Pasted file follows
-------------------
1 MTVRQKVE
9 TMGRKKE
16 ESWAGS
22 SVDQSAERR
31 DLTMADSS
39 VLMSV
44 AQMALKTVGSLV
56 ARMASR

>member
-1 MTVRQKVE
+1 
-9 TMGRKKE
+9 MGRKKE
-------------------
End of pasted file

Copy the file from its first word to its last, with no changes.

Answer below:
1 MTVRQKVE
9 TMGRKKE
16 ESWAGS
22 SVDQSAERR
31 DLTMADSS
39 VLMSV
44 AQMALKTVGSLV
56 ARMASR

>member
-1 MTVRQKVE
+1 
-9 TMGRKKE
+9 MGRKKE